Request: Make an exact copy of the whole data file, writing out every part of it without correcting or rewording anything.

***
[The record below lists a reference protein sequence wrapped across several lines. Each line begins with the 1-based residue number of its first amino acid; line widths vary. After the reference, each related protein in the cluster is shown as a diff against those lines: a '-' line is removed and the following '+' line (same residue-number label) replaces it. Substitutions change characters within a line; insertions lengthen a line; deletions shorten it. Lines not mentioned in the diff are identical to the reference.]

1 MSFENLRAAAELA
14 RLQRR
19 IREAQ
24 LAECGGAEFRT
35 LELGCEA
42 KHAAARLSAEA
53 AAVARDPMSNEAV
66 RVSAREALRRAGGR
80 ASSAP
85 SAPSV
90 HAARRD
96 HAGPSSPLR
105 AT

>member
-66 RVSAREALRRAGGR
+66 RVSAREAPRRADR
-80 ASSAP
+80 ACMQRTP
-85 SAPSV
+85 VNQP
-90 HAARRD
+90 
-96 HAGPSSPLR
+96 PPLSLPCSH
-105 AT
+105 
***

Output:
[The record below lists a reference protein sequence wrapped across several lines. Each line begins with the 1-based residue number of its first amino acid; line widths vary. After the reference, each related protein in the cluster is shown as a diff against those lines: a '-' line is removed and the following '+' line (same residue-number label) replaces it. Substitutions change characters within a line; insertions lengthen a line; deletions shorten it. Lines not mentioned in the diff are identical to the reference.]

1 MSFENLRAAAELA
14 RLQRR
19 IREAQ
24 LAECGGAEFRT
35 LELGCEA
42 KHAAARLSAEA
53 AAVARDPMSNEAV
66 RVSAREALRRAGGR
80 ASSAP
85 SAPSV
90 HAARRD
96 HAGPSSPLR
105 AT

>member
-66 RVSAREALRRAGGR
+66 RVSAREAPRRADR
-80 ASSAP
+80 ACMQRTP
-85 SAPSV
+85 VNQP
-90 HAARRD
+90 
-96 HAGPSSPLR
+96 PPLSLPCSH
-105 AT
+105 